EII diverges from most traditional ETL-oriented data warehousing in that it accesses -- but does not move -- the information that will be examined using analytics tools.
We've gotten a lot of interest from readers on a story we ran recently on the topic of Enterprise Information Integration. "EII," like most technology-related acronyms, evokes as much confusion as it does enthusiasm. That's often the fault of software vendors (and technology writers) who ramble on about the three-letter abbreviation-of-the-moment without providing detailed explanations, in straightforward language, of what it is they're talking about exactly. Rajan Chandras's "EII: Information On Demand," an Intelligent Enterprise story, is an exception to this rule. Chandras provides a clear explanation of what EII is, and how it fits into the larger business intelligence equation.
As the story outlines, EII diverges from most traditional ETL-oriented data warehousing in that it accesses, rather than moves, the information that will be examined using analytics tools. "EII uses virtualization to present clients with a view of one consolidated information resource, hiding the federated query system that's actually drawing from multiple data resources," says Chandras, of New York-based CSC Consulting. I think you'll find the story's many deeper details very helpful if EII is something your organization is considering, or if it's merely something that evokes your curiosity.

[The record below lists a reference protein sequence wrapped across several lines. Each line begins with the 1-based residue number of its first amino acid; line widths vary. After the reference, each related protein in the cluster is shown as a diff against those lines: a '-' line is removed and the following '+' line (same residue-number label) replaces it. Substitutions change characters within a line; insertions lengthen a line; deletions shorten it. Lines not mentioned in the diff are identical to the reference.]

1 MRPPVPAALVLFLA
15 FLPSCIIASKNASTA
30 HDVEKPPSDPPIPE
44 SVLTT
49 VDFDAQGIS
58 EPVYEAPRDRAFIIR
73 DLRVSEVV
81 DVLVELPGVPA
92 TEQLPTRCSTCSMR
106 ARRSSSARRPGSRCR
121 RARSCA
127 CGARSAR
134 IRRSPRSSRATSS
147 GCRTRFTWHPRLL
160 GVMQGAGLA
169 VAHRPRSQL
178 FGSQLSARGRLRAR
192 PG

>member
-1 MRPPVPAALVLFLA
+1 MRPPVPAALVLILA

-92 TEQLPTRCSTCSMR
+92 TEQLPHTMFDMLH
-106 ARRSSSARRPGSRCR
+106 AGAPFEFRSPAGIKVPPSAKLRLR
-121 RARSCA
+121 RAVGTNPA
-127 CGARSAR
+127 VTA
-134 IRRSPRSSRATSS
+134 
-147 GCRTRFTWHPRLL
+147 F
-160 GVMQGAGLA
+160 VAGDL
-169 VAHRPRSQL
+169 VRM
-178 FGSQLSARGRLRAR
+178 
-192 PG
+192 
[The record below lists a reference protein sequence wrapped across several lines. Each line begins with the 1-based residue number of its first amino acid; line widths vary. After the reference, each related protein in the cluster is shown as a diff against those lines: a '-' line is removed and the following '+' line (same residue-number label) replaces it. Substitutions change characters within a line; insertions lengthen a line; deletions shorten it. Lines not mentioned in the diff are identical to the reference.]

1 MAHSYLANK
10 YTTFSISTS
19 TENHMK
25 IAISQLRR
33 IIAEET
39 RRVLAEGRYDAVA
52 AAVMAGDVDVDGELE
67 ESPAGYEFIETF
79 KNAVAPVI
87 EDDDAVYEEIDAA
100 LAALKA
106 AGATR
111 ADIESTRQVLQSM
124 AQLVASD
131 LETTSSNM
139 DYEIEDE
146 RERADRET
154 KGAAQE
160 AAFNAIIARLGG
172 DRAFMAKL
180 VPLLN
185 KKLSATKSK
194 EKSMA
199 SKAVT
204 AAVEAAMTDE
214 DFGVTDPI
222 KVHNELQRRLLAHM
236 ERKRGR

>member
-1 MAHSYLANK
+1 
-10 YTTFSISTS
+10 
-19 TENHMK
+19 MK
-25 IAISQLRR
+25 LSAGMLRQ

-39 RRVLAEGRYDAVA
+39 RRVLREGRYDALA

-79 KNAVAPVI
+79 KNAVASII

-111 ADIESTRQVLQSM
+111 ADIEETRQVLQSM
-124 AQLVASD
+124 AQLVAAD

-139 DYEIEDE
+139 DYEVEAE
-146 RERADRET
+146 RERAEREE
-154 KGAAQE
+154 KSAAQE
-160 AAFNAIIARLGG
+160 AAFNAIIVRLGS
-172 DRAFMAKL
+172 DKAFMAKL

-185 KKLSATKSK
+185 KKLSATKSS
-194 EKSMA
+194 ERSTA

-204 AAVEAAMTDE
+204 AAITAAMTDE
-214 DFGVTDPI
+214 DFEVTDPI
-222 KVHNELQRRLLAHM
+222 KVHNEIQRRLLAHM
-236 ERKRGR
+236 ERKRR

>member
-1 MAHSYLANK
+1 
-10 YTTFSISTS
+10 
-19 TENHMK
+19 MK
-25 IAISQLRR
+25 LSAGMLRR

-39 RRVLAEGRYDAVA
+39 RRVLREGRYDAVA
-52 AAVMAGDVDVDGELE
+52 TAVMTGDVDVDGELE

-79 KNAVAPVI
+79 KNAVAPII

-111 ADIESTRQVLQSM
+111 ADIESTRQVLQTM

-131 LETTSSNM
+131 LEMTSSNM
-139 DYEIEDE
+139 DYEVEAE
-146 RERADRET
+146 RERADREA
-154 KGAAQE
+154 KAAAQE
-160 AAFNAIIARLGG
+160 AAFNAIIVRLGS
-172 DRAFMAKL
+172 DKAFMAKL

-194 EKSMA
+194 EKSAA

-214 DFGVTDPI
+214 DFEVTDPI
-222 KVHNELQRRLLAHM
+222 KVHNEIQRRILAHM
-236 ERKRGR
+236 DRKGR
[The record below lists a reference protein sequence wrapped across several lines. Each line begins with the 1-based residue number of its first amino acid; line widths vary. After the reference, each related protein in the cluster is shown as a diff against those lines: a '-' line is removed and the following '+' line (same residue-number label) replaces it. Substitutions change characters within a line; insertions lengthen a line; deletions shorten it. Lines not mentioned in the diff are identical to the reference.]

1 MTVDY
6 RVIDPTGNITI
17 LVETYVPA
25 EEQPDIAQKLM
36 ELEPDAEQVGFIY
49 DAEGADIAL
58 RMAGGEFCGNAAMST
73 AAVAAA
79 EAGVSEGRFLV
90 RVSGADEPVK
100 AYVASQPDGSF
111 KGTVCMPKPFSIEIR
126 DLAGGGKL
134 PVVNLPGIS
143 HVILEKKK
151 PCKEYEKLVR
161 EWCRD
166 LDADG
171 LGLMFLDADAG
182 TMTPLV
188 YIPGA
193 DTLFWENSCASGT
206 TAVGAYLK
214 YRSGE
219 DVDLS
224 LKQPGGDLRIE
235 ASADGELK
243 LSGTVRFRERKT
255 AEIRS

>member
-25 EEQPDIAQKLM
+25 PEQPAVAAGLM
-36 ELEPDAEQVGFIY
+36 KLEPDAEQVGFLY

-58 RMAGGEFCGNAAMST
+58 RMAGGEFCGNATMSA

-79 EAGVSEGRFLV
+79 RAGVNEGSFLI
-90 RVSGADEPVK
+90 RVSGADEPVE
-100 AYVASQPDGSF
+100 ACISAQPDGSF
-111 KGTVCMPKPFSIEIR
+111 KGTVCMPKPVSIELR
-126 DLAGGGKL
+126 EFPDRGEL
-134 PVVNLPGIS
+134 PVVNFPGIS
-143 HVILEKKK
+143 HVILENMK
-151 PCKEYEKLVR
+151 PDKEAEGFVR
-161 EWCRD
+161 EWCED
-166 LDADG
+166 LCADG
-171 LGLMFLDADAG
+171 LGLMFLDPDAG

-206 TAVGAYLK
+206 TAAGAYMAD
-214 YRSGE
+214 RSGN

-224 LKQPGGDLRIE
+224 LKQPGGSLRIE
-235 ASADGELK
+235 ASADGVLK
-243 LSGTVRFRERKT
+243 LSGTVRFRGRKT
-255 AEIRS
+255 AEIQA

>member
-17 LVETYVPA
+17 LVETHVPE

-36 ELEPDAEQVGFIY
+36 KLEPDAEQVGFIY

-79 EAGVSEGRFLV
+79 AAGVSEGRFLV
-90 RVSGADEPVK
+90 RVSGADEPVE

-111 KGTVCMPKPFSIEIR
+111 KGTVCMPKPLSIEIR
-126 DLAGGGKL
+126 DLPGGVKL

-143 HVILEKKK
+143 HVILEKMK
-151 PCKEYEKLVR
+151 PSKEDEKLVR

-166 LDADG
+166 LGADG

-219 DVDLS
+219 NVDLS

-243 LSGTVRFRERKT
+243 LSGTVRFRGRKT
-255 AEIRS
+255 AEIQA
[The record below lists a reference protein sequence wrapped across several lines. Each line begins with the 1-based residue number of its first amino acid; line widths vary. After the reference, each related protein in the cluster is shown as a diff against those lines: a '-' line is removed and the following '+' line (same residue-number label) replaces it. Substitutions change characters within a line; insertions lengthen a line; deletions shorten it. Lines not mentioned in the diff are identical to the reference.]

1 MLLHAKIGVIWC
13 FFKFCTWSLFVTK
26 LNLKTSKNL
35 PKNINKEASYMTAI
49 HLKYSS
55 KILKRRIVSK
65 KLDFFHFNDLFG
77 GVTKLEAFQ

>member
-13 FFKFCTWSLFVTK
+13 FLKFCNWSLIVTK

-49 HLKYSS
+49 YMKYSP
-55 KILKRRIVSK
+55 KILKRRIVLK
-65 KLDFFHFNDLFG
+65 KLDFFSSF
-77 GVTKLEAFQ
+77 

As with all topics BI-related, we're interested in your feedback on the question of enterprise information integration. What are the chances that EII will replace traditional data warehouse and ETL procedures at your company? Let us know what you think about EII in our new Business Intelligence Pipeline poll.
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Join us for a roundup of the top stories on InformationWeek.com for the week of September 18, 2016. We'll be talking with the InformationWeek.com editors and correspondents who brought you the top stories of the week to get the "story behind the story."